Indefinite. Restriction lift date: 10000-01-01
Monasticism and its limits: rematerialising monastic space in early medieval Ireland
University College Cork
This thesis creates a multi-faceted archaeological context for early Irish monasticism, so as to ‘rematerialise’ a phenomenon that has been neglected by recent archaeological scholarship. Following revision of earlier models of the early Irish Church, archaeologists are now faced with redefining monasticism and distinguishing it from other diverse forms of Christian lifestyle. This research addresses this challenge, exploring the ways in which material limits can be set on the monastic phenomenon. The evidence for early Irish monasticism does not always conform to modern expectations of its character, and monastic space must be examined as culturally unique in its own right - though this thesis demonstrates that early Irish monasticism was by no means as unorthodox in its contemporary European setting as has previously been suggested. The research is informed by theories of the body, habitus and space, drawing on a wide body of archaeological, religious, sociological and anthropological thought. The data-set comprises evidences gathered through field-survey, reassessment of archaeological scholarship, historical research and cartographic research, enabling consideration of the ways in which early Irish monastics engaged with their environments. A sample of thirty-one early Irish ecclesiastical sites plus Iona forms the basis for discussion of the location and layout of monastic space, the ways in which monastics used buildings and space in their daily lives, the relationship of monasticism and material culture, the setting of mental and physical limits on monastic space and monastic bodies, and the variety of monastic lifestyles that pertained in early medieval Ireland. The study then examines the Christian landscapes of two case-studies in mid-Western Ireland in order to illustrate how monasticism functioned on the ground in these areas. As this research shows, the material complexities of early Irish monastic life are capable of archaeological definition in terms of both communal and personal lived experience.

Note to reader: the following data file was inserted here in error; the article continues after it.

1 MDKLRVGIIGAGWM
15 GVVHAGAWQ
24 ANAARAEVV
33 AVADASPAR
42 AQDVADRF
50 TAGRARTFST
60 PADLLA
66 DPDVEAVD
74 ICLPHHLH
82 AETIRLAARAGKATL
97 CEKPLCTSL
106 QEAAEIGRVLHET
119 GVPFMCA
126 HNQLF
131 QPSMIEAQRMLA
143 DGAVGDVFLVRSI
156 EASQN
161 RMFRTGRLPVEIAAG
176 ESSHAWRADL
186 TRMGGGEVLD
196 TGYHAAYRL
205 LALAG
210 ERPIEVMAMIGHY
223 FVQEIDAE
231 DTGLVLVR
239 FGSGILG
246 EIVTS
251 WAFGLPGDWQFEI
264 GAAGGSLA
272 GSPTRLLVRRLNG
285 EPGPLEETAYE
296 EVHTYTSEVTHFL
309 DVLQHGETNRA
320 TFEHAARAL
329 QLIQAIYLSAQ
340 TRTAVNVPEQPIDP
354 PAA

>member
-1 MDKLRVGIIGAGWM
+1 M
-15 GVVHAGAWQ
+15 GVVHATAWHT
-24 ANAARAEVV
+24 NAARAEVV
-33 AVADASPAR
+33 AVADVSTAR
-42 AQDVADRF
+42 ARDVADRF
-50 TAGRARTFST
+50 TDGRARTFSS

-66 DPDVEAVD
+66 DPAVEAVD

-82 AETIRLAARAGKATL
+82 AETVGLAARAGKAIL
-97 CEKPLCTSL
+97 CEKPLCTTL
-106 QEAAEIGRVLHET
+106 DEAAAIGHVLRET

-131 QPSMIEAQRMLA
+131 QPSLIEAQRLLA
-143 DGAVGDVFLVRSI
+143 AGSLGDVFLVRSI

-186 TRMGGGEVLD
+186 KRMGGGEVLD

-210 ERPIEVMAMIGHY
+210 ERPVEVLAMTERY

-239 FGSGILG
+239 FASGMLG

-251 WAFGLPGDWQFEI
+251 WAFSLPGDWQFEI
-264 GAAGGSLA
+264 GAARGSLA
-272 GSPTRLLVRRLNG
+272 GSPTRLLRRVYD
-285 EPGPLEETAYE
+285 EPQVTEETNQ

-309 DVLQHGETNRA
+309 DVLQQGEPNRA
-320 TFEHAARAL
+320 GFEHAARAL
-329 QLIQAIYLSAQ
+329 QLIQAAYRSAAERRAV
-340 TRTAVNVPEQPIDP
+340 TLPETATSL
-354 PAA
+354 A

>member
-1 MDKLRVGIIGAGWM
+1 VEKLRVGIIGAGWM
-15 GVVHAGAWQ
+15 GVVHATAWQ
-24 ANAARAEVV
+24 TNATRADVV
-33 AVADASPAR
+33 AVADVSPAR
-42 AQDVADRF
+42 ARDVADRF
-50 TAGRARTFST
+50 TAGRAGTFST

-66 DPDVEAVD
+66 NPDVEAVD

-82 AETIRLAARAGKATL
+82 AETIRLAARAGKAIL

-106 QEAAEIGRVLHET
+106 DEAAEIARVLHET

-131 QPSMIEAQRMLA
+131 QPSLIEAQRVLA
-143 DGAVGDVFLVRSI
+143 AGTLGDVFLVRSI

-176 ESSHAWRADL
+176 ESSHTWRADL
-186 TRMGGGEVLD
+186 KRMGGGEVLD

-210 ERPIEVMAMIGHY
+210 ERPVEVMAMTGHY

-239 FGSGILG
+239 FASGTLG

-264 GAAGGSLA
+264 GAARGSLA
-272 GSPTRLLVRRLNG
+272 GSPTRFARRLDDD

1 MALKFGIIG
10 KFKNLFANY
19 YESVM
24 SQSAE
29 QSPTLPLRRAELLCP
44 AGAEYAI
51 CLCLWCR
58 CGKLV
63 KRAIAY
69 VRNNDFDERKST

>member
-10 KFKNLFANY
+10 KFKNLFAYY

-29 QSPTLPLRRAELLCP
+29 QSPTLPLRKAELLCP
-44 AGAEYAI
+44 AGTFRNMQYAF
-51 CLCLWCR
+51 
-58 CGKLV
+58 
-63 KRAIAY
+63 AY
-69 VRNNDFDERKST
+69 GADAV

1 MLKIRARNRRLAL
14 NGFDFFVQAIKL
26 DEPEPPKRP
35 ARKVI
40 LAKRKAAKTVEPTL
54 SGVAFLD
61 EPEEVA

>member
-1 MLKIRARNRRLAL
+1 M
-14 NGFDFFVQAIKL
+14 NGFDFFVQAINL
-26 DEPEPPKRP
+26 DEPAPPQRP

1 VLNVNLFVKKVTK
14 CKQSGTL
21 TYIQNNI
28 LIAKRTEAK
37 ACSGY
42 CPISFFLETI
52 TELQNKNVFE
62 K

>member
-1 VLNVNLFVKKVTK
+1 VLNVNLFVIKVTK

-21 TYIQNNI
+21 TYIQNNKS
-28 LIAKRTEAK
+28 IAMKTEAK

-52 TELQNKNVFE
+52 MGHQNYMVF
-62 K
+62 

Monasticism , Archaeology , Early medieval Ireland , Early Irish Church , Eremitism , Material culture , Space , Landscape archaeology
McCarthy, B. 2013. Monasticism and its limits: rematerialising monastic space in early medieval Ireland. PhD Thesis, University College Cork.